Today in New Delhi, India
Jun 11, 2019-Tuesday
-°C
New Delhi
  • Humidity
    -
  • Wind
    -

Lok Sabha Elections 2019: Rohtak won’t be a cakewalk for sitting MP Deepender Hooda this time

Once considered a safe seat for Congress in Haryana, Rohtak Lok Sabha constituency faces uncertainty as the popularity of the sitting MP Deepender Singh Hooda and his father, former Haryana chief minister Bhupinder Singh Hooda, particularly among urban voters, has taken a hit after the Jat quota violence.

people Updated: Mar 11, 2019 11:17 IST
Hardik Anand
Hardik Anand
Hindustan Times, Rohtak
lok sabha election 2019,deepender singh hooda,rohtak MP deepender singh hooda
Congress leaders Deepender Singh Hooda has won the Rohtak Lok Sabha constituency since 2004 Lok Sabha elections. (Sanjeev Verma/HT File Photo )

Congress MP Deepender Singh Hooda, 41, fought the Narendra Modi wave to emerge as the only Congress leader from Haryana to make it to the Lok Sabha in 2014. His third win from Rohtak was emphatic as he defeated BJP’s OP Dhankar by more than 1.7 lakh votes.

Rohtak parliamentary constituency exemplifies dynasty politics in Haryana. The seat was won by the late Ranbir Singh Hooda in 1952 and 1957. Later, his son Bhupinder Singh Hooda won from the seat four times, defeating Jat stalwart and former deputy prime minister Devi Lal. Since 2005, Bhupinder Singh Hooda’s son Deepender has carried forward the family legacy.

Once considered the safest seat for the Congress in Haryana, Rohtak will not be a cakewalk for Deepender this time, say poll observers. A string of corruption cases against two-time chief minister Bhupinder Singh Hooda have dented the family’s reputation. To add to this, caste-polarisation of voters after the violent Jat quota agitation of 2016 is bound to have an impact on the elections.

The position of Hoodas in Haryana’s Jat land seems weaker than ever before with the BJP sweeping mayoral elections and the recent Jind bypoll where both Deepender and Bhupinder Hooda had campaigned extensively for the Congress.

Popularity among urban voters hit

In his constituency, Deepender is known to be a soft-spoken and accessible MP. People in villages say he is calm and unprovoked even when someone vents out anger at him. “He is supportive and visits the constituency regularly. He intervened and helped sort out the matter when an official was ignoring our complaints of road damage,” said Mukesh Kumar, the sarpanch of Jassia village.

The MP is active in honouring sports achievers of his constituency. He reaches out to those struck with tragedy. However, in five years in the opposition, the popularity of the Hoodas has taken a hit among urban voters.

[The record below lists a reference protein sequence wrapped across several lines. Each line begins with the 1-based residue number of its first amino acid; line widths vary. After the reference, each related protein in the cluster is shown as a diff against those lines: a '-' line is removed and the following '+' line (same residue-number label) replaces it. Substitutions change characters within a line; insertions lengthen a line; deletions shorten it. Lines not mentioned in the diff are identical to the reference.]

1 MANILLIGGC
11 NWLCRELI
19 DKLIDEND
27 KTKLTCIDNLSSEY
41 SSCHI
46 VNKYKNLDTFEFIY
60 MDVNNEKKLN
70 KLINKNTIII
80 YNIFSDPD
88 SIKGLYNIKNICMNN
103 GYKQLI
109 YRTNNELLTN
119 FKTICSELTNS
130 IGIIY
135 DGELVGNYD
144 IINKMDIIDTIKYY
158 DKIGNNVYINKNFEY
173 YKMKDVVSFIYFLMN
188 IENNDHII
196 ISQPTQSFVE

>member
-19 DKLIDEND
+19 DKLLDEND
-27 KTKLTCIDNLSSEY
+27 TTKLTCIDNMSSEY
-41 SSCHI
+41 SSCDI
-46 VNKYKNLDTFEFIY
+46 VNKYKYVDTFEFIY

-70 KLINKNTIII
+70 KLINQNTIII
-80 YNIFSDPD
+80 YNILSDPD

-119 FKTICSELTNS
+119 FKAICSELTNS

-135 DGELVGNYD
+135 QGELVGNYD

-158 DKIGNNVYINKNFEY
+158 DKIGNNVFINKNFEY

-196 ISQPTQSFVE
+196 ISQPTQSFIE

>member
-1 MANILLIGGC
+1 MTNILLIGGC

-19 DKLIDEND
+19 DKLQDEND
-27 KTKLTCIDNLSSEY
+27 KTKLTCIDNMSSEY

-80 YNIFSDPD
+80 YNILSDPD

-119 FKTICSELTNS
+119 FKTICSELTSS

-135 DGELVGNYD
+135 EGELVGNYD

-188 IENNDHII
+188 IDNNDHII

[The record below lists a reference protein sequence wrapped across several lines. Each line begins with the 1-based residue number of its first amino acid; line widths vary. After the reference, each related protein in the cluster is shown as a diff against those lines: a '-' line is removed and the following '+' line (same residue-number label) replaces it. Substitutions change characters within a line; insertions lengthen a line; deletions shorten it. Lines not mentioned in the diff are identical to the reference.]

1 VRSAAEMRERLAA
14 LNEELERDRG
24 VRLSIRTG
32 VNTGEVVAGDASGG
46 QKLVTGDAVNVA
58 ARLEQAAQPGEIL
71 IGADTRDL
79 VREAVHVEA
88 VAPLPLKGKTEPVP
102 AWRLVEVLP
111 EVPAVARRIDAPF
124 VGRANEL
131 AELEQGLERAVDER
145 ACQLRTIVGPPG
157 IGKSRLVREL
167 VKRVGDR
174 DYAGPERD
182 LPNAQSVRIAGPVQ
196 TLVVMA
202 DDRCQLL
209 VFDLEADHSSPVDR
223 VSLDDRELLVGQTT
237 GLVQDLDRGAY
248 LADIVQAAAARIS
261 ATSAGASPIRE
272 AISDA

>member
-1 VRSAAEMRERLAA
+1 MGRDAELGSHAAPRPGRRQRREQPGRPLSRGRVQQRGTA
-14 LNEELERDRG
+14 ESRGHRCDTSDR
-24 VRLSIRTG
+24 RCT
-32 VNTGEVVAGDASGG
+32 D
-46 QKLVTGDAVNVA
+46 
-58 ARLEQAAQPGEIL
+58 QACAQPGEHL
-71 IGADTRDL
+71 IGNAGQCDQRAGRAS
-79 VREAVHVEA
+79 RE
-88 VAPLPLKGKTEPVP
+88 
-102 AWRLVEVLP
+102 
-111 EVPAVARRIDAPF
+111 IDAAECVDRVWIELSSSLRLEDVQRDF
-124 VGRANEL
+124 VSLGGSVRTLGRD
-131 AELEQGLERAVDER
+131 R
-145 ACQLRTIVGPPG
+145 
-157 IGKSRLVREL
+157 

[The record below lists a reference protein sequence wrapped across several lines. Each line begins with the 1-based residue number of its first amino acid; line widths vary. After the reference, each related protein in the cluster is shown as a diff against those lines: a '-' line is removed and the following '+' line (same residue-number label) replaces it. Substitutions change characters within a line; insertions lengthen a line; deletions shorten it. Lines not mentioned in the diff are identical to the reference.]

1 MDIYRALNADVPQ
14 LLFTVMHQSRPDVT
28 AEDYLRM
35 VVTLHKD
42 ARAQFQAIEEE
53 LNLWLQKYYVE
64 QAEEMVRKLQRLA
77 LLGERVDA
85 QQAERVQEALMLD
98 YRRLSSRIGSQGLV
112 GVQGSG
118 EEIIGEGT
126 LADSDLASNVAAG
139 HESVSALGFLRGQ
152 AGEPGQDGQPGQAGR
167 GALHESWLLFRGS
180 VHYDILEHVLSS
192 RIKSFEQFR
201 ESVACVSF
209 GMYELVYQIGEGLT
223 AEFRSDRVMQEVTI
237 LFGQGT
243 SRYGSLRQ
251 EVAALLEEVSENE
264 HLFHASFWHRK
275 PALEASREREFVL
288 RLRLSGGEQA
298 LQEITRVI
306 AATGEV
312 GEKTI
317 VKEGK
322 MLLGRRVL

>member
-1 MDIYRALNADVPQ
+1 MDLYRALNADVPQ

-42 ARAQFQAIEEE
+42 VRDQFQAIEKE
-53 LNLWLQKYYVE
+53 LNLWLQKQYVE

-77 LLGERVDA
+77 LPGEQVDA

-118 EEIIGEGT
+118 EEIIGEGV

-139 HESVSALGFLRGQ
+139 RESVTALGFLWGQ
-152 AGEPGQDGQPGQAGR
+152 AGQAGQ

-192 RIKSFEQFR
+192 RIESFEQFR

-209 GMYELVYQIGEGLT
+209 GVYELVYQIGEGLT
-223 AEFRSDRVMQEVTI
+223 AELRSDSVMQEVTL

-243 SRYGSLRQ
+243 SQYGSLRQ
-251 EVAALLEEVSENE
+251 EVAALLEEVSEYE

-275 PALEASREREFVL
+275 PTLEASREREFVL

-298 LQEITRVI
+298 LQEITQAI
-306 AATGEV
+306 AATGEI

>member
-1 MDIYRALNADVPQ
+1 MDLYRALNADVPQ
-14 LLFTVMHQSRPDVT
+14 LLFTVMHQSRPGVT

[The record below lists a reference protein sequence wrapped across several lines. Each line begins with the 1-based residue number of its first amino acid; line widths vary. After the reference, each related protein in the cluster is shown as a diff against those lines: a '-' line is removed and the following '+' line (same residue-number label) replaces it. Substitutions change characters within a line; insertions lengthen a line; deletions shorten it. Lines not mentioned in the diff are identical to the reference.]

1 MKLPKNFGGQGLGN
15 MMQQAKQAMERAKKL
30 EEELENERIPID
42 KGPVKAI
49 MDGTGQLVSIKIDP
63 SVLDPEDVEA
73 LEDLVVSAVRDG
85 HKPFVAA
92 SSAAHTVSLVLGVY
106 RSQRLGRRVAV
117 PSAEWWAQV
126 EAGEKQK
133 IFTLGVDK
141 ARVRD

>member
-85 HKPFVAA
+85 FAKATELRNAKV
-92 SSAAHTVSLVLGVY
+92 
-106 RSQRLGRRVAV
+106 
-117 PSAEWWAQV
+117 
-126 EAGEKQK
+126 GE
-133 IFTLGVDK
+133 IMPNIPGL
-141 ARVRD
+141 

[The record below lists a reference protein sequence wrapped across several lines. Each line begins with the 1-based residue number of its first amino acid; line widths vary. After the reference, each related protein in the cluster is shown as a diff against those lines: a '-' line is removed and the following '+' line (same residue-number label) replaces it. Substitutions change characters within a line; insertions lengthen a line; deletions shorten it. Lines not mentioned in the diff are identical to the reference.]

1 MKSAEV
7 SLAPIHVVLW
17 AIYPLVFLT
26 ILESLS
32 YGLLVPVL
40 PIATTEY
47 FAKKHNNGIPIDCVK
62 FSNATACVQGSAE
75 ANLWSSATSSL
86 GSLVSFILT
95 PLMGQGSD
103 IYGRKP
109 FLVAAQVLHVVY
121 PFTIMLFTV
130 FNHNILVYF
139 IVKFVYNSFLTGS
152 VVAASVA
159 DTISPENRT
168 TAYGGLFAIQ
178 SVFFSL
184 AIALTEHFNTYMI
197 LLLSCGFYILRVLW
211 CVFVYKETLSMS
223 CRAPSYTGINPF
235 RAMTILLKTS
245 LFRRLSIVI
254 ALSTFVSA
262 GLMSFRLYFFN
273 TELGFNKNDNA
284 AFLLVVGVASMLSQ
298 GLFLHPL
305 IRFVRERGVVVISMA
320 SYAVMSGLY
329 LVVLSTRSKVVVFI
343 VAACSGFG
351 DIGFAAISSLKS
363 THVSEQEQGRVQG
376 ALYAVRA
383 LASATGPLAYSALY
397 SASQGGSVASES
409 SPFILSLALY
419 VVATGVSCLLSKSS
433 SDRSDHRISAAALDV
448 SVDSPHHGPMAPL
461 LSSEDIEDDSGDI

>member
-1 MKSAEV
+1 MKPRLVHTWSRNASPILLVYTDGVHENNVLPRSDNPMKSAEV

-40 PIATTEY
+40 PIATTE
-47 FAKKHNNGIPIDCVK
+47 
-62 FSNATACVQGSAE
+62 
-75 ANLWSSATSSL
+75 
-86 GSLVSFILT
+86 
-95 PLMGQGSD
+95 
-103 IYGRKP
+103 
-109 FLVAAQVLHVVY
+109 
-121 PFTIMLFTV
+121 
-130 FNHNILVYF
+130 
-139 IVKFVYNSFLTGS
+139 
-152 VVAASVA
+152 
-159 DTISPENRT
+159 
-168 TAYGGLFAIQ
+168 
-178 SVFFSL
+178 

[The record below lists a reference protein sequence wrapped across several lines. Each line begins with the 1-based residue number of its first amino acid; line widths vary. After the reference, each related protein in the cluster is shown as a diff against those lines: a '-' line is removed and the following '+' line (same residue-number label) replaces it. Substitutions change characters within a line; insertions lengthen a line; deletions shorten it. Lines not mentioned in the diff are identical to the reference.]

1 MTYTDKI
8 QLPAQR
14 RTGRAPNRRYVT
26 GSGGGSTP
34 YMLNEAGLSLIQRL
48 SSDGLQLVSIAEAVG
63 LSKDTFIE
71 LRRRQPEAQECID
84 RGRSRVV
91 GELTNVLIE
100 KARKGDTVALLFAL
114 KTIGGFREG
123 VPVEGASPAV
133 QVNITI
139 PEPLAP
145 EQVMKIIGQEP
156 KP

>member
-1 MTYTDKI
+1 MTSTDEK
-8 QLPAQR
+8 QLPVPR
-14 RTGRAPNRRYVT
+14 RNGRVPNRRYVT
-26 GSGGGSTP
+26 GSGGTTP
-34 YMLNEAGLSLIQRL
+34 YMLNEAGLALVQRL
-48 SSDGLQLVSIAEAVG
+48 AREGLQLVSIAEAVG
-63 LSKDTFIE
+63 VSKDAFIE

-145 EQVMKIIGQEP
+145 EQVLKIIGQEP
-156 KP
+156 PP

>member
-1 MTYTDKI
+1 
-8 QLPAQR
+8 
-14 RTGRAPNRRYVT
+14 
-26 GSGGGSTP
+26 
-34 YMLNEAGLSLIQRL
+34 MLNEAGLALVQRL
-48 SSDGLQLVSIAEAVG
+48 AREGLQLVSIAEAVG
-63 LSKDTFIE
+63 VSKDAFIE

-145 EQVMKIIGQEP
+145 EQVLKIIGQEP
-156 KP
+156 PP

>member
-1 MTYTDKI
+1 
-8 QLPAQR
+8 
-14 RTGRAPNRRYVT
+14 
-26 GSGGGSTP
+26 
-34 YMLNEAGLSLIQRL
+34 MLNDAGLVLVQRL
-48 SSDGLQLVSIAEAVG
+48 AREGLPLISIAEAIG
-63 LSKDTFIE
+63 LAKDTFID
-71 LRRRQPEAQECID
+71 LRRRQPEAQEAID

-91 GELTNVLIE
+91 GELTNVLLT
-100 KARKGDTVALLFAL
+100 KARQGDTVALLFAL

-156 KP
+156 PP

After the Jat agitation, Bhupinder Singh Hooda was heckled by traders outside his house. At a protest called in Rohtak against the introduction of goods and services tax (GST), both Deepender and his father faced a boycott from a big section of traders who accused them of fulfilling only their “selfish political motives”.

Lagging in participation

In terms of development, Deepender has a report card that could make his opponents envious. Even the BJP has admitted that the Hoodas concentrated all development in their home constituency of Rohtak, ignoring other areas of the state. Deepender’s parliamentary constituency is the only one in the country to have all three prestigious educational projects: the Indian Institute of Technology (IIT), Indian Institute of Management (IIM) and All India Institute of Medical Sciences (AIIMS). The road connectivity here is good and Delhi Metro connectivity has come up to Bahadurgarh, easing the commute for thousands who travel to Delhi from Rohtak and Jhajjar daily.

However, all these projects happened when the Congress was in power in both the state and Centre and Deepender had an advantage of being the son of the sitting chief minister. The change of government was bound to affect his performance.

Under the BJP rule in the past five years, Deepender performed below par as he has not been able to get any significant project for his constituency. Compared to Dushyant Chautala, another opposition MP in Haryana, Deepender lagged far behind.

The Rohtak MP asked just 115 questions in Parliament and brought three private member bills. Dushyant, on the other hand, asked more than 600 questions and brought 20 private member bills. Deepender’s participation in debates also remained lower than average.

Controversies and challenges

While Deepender Hooda won his seat comfortably in 2005 and 2009, the 2014 elections saw a considerable decline in his vote share. His winning margin of more than 4 lakh votes in 2009 was reduced to 1.7 lakh in 2014. Of the nine assembly segments under the Rohtak parliamentary seat, four, including Hooda’s home town of Rohtak, were won by the BJP. The 2019 election will be tougher as the BJP has further strengthened its roots in Haryana and a Jat vs non-Jat polarisation is evident.

“Despite being Jat leaders, Hoodas had the support of other castes as well. But things have changed in five years. The saffron party has managed to build a public perception that the 2016 Jat quota violence was orchestrated by Hooda. So the victims who were targeted have turned against the Congress. Besides, Deepender’s remarks in which he indirectly referred to chief minister Manohar Lal Khattar as a ‘Pakistani’ has not gone down well with Punjabi voters in the state. But a lot will depend on who is fielded against him,” says Subhash Sharma, a political analyst based in Rohtak.

First Published: Mar 05, 2019 15:34 IST